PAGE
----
Elephant sperm bank nears completion
Zoo officials trying to establish North America's first elephant sperm bank have been slowed by bureaucratic hurdles but hope South African officials will approve shipping frozen elephant semen to the United States in about a month.
Officials at the Pittsburgh Zoo and PPG Aquarium have had difficulty getting export and import permits for 16 litres of semen being stored in the National Zoo's BioBank in Pretoria, South Africa, the Pittsburgh Tribune-Review reported early today (NZ time).
"It is taking longer than we hoped, but we knew when we started that it had not been done before," said Barbara Baker, president and chief executive officer of the Pittsburgh zoo.
Scientists collected the samples last year as part of what's called Project Frozen Dumbo, a two-year international effort to help preserve elephants and breed them in captivity without having to ship animals from zoo to zoo.
The ZooParc de Beauval in France collected its semen samples in 2009 and has already set up a sperm bank in Europe as part of the international effort is being led by Thomas Hildebrandt, head of reproduction at the Leibniz Institute for Zoo and Wildlife Research in Berlin. Semen for the North American bank was collected only last year, which is why the effort is lagging behind Europe's, Pittsburgh zoo spokeswoman Connie George said.
The initiative is especially important because the elephant population in captivity in North America consists largely of animals past prime breeding age, which George said is from the late teens through the 20s. Elephants can live into their 50s, though that's rare due to poaching and other issues, she said.
"The population of elephants in North America will be depleted in 40 years if we don't bring in new bloodlines," George said.
Leibniz scientist Frank Goeritz is working as a reproductive consultant for the Pittsburgh Zoo and said the problem with getting approval to ship the sperm is that it's never been done here before.
"The law and all these guidelines are different from country to country," Goeritz said. "The problem is there is no standard protocol developed because it's a groundbreaking project."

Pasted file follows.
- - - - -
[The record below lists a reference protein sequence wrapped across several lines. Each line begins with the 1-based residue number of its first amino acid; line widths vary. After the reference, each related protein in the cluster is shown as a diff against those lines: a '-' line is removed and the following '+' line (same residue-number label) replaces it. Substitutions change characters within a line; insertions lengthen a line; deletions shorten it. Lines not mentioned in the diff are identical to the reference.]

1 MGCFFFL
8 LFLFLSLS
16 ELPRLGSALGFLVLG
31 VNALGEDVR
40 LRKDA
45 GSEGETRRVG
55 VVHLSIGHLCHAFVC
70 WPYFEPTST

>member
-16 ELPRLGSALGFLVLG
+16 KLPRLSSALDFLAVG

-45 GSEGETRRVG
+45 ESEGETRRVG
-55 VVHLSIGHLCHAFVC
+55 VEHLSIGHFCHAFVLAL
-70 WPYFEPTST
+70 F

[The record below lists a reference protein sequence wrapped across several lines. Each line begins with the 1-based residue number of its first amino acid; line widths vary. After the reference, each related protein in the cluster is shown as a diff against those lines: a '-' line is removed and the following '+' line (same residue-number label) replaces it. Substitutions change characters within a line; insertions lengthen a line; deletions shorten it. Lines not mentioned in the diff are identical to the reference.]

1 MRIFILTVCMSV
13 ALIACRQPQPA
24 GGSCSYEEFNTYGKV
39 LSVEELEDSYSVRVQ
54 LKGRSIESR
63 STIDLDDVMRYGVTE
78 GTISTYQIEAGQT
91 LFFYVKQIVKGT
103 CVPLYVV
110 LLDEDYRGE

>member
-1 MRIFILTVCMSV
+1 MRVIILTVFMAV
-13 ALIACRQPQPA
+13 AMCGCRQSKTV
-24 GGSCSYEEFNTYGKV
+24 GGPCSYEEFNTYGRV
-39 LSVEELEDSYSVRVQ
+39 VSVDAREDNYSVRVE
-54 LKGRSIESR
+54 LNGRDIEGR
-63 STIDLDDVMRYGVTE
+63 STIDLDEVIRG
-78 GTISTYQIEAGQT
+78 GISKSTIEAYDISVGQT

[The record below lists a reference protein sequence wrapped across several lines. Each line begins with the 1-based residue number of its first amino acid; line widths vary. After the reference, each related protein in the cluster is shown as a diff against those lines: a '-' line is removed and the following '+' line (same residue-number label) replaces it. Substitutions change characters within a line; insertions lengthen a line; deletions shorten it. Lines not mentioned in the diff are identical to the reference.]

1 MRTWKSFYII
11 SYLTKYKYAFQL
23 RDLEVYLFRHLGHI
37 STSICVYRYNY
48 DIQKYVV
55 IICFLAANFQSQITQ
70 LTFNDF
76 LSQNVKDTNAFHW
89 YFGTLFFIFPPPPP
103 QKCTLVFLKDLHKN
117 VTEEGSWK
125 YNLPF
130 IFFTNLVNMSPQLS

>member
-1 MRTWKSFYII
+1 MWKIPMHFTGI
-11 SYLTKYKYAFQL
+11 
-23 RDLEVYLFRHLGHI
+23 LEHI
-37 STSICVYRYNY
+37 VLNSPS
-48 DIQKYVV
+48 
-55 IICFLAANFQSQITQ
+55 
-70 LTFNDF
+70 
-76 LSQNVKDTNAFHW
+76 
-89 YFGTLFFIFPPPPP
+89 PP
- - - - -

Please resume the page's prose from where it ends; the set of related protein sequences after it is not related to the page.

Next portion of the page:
Once South African scientists get approval to ship the semen, the US Fish and Wildlife Service must OK bringing it into the country, agency spokesman Bill Butcher said. The US agency must determine whether the material would promote the "propagation or survival" of elephants.
Baker said she expects the South African government to approve the shipment within a month. She traveled to South Africa two weeks ago on a trip to bring three elephants to the United States and had a chance to inspect the semen. She said it is in "excellent condition" and is expected to last several years if properly stored.
Once the semen specimens arrive, Baker said some will be stored at the zoo and some will be sent to the zoo's International Conservation Center about 60 miles southeast of the city. The zoo plans to build a cow and calf complex there, which Hildebrandt, the German scientist, will also use as his North American headquarters.
The samples are believed to be enough to inseminate 300 females. The material was gathered during a $125,000 expedition last year in which elephants were tranquilized. An anonymous donor financed the trip, and the Pittsburgh zoo doesn't plan to charge other zoos for the semen.
"We wouldn't put a price on an elephant," George said.